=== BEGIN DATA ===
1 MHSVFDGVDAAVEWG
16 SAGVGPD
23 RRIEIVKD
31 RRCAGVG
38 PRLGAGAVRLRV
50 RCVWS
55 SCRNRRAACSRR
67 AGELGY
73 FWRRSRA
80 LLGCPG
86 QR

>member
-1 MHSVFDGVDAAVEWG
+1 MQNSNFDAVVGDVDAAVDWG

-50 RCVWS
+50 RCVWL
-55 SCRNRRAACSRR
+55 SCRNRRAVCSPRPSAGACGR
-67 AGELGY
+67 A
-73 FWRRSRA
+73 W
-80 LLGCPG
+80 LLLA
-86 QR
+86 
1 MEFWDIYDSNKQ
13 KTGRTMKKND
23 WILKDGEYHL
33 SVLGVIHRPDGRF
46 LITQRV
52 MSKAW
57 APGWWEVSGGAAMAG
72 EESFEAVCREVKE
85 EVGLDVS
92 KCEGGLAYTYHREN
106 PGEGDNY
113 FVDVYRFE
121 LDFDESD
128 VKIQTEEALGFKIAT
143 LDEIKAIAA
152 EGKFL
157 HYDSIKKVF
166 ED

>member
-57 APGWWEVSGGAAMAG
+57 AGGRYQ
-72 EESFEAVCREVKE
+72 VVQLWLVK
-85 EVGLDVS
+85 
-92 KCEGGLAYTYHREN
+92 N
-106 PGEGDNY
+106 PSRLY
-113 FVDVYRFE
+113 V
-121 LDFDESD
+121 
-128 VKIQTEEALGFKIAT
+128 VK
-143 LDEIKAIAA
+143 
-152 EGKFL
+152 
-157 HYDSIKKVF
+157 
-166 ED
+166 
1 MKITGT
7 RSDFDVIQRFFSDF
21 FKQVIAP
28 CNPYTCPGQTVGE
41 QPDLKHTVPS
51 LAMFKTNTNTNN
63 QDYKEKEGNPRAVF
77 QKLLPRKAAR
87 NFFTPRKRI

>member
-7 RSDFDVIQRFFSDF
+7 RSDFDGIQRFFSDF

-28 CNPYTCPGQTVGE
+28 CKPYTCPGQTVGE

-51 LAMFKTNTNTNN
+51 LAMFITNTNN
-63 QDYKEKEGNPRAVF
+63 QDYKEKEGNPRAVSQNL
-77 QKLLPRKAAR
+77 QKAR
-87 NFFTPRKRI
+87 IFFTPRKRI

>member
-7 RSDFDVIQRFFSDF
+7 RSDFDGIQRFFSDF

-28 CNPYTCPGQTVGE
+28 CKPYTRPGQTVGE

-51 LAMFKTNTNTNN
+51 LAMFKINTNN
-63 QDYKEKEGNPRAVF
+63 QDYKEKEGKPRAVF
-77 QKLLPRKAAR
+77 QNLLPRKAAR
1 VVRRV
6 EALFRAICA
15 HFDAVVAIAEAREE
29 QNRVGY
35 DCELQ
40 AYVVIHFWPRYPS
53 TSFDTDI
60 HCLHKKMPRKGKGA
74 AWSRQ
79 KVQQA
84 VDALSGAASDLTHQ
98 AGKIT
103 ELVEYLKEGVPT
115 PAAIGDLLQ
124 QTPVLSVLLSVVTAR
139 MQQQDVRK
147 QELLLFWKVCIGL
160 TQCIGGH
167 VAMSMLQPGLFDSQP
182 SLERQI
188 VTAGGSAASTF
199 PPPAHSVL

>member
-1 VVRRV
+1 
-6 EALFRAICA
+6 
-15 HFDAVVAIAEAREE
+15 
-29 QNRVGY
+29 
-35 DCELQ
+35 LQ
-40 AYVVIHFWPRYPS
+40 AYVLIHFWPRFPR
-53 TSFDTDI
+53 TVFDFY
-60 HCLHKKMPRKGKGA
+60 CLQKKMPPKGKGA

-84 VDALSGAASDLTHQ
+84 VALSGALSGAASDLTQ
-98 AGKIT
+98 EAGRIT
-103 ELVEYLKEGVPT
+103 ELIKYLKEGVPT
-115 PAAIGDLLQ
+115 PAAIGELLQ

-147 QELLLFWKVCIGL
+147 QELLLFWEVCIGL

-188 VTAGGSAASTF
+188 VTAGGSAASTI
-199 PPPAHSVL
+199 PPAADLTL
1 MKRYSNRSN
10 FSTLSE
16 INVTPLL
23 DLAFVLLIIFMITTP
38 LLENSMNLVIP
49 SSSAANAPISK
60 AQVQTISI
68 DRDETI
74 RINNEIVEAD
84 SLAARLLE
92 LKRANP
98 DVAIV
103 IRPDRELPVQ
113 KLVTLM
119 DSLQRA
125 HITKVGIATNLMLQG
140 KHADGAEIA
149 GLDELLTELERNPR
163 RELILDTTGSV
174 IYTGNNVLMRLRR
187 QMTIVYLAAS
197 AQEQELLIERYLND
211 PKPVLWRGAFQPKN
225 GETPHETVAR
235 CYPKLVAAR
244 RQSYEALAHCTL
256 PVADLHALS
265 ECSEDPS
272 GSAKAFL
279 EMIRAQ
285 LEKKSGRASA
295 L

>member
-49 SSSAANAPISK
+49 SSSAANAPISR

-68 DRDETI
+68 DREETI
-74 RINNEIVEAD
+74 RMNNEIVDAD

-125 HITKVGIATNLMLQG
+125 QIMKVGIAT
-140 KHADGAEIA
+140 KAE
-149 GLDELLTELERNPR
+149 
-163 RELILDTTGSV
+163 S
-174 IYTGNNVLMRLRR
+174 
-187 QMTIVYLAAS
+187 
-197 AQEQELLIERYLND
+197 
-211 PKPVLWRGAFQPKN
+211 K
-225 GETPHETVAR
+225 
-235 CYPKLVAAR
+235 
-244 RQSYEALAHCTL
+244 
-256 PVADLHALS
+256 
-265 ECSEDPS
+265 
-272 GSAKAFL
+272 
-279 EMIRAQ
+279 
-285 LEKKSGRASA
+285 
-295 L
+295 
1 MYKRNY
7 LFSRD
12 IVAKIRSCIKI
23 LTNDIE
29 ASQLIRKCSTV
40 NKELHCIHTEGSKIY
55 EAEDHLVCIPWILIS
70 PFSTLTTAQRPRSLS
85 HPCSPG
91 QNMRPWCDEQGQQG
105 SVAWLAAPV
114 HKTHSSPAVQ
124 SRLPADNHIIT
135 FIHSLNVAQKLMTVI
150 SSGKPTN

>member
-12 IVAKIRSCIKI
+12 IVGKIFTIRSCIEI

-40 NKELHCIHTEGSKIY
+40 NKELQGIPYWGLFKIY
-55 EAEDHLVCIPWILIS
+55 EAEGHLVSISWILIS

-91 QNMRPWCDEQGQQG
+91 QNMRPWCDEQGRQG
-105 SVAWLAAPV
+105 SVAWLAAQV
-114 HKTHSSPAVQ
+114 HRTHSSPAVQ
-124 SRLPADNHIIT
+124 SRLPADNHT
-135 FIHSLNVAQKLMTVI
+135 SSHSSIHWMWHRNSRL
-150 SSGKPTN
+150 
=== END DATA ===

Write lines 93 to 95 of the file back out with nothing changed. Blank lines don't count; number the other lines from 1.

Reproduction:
-7 RSDFDVIQRFFSDF
+7 RSDFDGIQRFFSDF

-28 CNPYTCPGQTVGE